Some authorities, such as the Mexican government, Ethnologue, and Glottolog, consider the varieties of modern Nahuatl to be distinct languages, because they are often mutually unintelligible and their speakers have distinct ethnic identities. As of 2008, the Mexican government recognizes thirty varieties that are spoken in Mexico as languages (see the list below).

Researchers distinguish between several dialect areas that each have a number of shared features: One classification scheme distinguishes innovative central dialects, spoken around Mexico City, from conservative peripheral ones spoken north, south and east of the central area, while another scheme distinguishes a basic split between western and eastern dialects. Nahuan languages include not just varieties known as Nahuatl, but also Pipil and the extinct Pochutec language.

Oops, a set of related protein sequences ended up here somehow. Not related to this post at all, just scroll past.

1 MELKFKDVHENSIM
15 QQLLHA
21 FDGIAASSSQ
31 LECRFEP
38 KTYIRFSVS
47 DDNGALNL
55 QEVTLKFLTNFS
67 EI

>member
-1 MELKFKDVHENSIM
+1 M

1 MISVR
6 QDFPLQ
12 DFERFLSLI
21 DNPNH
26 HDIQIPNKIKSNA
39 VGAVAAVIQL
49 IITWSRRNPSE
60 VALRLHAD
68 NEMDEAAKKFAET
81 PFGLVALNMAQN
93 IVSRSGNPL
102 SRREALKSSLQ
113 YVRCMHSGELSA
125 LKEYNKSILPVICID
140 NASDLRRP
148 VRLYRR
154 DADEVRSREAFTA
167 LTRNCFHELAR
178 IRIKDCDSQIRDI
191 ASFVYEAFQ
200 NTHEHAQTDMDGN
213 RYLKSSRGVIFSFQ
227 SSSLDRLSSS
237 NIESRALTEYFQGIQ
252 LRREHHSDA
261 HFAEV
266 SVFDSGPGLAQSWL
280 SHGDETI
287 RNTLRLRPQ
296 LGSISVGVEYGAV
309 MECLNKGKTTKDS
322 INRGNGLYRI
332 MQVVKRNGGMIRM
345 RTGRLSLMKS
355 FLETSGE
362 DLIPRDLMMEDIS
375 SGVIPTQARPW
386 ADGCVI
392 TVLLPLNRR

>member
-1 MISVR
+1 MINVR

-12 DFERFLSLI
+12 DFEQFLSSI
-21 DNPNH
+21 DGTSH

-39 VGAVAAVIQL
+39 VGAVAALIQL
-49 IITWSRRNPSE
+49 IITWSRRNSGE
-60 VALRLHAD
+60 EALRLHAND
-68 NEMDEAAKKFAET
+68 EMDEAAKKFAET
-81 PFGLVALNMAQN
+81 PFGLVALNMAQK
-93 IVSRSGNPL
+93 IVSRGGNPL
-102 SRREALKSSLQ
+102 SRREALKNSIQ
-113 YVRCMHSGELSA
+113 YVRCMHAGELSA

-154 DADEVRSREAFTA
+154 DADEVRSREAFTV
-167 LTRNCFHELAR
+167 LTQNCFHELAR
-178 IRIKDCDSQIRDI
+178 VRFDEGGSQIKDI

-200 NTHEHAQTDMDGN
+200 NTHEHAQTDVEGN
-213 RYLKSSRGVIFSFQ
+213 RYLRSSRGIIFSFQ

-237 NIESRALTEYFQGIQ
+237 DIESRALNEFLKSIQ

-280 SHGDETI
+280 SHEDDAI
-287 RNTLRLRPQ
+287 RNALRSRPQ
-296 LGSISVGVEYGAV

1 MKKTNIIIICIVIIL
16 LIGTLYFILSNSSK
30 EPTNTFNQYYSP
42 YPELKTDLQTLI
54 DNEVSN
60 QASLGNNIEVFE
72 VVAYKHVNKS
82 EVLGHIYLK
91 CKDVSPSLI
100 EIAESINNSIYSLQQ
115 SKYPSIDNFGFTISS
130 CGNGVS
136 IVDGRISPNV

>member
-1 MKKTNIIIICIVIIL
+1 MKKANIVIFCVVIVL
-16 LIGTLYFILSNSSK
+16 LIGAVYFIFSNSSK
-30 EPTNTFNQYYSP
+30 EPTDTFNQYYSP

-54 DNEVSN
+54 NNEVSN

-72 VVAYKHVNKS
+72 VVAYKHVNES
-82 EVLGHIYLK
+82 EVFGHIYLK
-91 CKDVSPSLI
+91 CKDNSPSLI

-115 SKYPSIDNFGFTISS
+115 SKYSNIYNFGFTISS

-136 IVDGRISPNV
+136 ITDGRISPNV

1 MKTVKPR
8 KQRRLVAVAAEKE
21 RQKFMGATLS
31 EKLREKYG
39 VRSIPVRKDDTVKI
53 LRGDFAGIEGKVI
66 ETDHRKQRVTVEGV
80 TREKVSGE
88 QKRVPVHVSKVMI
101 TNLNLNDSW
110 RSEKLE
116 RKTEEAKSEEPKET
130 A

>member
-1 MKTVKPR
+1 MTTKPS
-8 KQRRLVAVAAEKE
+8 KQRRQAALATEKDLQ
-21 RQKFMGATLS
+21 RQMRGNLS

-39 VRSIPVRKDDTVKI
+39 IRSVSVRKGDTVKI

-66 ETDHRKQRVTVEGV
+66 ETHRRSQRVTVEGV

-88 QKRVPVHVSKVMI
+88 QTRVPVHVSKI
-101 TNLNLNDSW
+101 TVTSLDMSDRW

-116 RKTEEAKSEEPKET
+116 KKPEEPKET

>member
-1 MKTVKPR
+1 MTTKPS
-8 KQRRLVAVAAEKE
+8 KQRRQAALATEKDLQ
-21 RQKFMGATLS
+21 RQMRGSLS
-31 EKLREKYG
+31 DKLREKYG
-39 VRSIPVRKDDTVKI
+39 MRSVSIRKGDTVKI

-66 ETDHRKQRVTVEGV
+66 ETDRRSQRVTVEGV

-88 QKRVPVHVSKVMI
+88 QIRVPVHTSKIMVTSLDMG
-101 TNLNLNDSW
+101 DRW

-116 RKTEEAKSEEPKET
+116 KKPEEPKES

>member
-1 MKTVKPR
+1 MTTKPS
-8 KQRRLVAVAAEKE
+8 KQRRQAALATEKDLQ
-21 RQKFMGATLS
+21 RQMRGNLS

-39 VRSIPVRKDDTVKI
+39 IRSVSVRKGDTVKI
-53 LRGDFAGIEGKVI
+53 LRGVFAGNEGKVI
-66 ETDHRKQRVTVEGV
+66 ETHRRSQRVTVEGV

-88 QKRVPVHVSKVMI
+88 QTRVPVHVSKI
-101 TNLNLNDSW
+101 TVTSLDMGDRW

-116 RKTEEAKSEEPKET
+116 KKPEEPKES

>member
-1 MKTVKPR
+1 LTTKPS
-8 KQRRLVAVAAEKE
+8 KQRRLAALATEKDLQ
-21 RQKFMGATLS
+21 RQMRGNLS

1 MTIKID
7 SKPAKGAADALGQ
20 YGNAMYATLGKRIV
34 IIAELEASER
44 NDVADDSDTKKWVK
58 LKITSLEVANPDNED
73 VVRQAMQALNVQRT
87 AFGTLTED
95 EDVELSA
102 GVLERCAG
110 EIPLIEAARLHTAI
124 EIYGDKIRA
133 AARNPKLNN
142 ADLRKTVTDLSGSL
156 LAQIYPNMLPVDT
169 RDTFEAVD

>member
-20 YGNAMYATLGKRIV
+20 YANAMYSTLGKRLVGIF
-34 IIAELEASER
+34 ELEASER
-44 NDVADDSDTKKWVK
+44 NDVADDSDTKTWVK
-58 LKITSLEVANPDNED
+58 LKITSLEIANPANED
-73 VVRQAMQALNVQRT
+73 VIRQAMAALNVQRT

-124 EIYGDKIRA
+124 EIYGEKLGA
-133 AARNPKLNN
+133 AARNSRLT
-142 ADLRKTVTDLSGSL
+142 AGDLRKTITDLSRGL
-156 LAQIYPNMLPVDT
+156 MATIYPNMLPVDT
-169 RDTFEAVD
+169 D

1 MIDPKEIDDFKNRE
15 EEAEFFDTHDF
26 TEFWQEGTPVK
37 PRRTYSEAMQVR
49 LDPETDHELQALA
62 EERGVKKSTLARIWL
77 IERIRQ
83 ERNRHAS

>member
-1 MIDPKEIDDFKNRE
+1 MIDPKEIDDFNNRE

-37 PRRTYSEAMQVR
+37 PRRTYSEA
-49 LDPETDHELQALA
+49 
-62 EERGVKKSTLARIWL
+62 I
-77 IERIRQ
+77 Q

Nahuas

The Nahuas () are a group of indigenous people of Mexico and El Salvador. The Nahua comprise the largest indigenous group in Mexico and second largest group in El Salvador.Their Uto-Aztecan languages, Nahuatl and Pipil (Nawat), consist of many dialects, several of which are mutually unintelligible. About 1.5 million Nahuas speak Nahuatl and another million speak only Spanish. Less than 1,000 native speakers of Nahuatl remain in El Salvador.Evidence suggests the Nahua peoples originated in Aridoamerica, in regions of the present day northwestern Mexico. They split off from the other Uto-Aztecan speaking peoples and migrated into central Mexico around 500 CE. The Nahua then settled in and around the Basin of Mexico and spread out to become the dominant people in central Mexico.

Pozole